Russian speleologists practice underwater rescuing
In one of Russia's largest underwater caves, speleologists have been practicing ways saving people trapped deep under water.
The cave-divers carried out a practice rescue, trying to save a man wounded and unable to surface by himself. Their made-up victim was stuck at a depth of 100 metres. The situation complicated by flooding in the passages.
Another practice victim was dressed in a protective waterproof suit and given necessary equipment. He was fastened to a special stretcher, but only able to breathe underwater using an oxygen mask.
“He communicated and gave us signals. You look into his eyes and everything is there,” Yury Bazilevsky, a speleologist from a city of Chelyabinsk, said.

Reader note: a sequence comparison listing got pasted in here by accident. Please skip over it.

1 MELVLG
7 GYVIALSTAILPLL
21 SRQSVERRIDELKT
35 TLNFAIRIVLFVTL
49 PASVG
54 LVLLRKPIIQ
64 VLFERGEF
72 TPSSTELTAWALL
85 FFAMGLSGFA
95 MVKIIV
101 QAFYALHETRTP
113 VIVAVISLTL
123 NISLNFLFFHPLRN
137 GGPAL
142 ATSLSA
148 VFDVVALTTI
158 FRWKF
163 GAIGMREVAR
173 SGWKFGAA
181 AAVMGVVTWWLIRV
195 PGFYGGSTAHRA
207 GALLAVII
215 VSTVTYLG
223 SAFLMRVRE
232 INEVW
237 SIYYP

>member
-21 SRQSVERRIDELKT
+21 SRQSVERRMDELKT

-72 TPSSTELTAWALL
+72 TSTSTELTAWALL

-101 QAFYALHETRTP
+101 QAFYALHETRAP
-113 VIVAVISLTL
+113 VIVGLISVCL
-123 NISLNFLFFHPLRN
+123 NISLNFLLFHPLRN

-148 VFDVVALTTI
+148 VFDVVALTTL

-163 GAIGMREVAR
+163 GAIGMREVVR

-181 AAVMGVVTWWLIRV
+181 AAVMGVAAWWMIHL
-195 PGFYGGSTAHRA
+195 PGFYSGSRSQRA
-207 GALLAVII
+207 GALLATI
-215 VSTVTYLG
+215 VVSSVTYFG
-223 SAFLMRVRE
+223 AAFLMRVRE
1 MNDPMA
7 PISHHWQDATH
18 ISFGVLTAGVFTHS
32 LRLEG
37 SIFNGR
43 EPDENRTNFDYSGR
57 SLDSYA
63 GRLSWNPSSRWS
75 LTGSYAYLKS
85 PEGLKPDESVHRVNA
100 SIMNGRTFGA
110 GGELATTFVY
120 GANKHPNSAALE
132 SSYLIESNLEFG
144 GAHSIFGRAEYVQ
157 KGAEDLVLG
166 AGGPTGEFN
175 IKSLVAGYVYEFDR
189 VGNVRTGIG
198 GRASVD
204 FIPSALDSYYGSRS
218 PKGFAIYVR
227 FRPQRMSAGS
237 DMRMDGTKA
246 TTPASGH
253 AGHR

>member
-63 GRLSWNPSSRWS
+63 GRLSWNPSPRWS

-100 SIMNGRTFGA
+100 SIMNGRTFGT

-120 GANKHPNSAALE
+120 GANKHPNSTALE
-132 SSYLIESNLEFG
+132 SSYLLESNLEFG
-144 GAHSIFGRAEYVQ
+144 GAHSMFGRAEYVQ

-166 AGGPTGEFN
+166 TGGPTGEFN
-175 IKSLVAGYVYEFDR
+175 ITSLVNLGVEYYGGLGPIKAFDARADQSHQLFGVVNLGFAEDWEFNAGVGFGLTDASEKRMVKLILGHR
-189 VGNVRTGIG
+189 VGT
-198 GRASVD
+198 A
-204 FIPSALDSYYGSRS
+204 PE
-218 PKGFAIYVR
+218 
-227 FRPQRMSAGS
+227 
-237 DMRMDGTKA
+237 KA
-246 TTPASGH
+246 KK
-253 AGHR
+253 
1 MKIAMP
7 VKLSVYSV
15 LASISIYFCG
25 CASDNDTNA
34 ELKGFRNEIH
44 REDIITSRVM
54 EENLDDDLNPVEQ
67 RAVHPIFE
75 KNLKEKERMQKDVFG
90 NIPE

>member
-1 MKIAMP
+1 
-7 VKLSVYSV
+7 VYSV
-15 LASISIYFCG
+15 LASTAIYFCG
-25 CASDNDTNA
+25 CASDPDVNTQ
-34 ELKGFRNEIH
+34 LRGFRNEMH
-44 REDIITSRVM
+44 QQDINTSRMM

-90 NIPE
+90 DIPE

The most difficult stage of the operation is getting the stretcher through the narrow passages. It is hard for one person to swim through – three at a same time even more of a challenge. But within a couple of minutes the victim is on the surface.
The treacherous limestone terrain of the caves is filled with ravines and underground streams, leaving many potential hazards to divers. But the successful training missions of these rescue workers shows that with the right preparation and readiness, divers can enjoy their hobby with a bit more security.